Abstract

Interpretation of gravity data warrants uncertainty estimation because of its inherent nonuniqueness. Although the uncertainties in model parameters cannot be completely reduced, they can aid in the meaningful interpretation of results. Here we have employed a simulated annealing (SA)–based technique in the inversion of gravity data to derive multilayered earth models consisting of two and three dimensional bodies. In our approach, we assume that the density contrast is known, and we solve for the coordinates or shapes of the causative bodies, resulting in a nonlinear inverse problem. We attempt to sample the model space extensively so as to estimate several equally likely models. We then use all the models sampled by SA to construct an approximate, marginal posterior probability density function (PPD) in model space and several orders of moments.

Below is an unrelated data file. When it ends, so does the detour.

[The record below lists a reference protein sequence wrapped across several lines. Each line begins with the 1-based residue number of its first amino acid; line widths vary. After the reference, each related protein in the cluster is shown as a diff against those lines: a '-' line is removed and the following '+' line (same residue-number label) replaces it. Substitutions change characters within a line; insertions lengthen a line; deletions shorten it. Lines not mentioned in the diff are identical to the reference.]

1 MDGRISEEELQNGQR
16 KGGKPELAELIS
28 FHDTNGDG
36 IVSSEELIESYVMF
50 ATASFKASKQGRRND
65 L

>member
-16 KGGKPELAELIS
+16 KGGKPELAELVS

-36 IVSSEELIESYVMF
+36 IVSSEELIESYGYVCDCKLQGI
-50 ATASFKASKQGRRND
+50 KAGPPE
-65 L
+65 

The correlation matrix clearly shows the interdependence of different model parameters and the corresponding trade-offs. Such correlation plots are used to study the effect of a priori information in reducing the uncertainty in the solutions. We also investigate the use of derivative information to obtain better depth resolution and to reduce underlying uncertainties.

We applied the technique on two synthetic data sets and an airborne-gravity data set collected over Lake Vostok, East Antarctica, for which a priori constraints were derived from available seismic and radar profiles. The inversion results produced depths of the lake in the survey area along with the thickness of sediments. The resulting uncertainties are interpreted in terms of the experimental geometry and data error.

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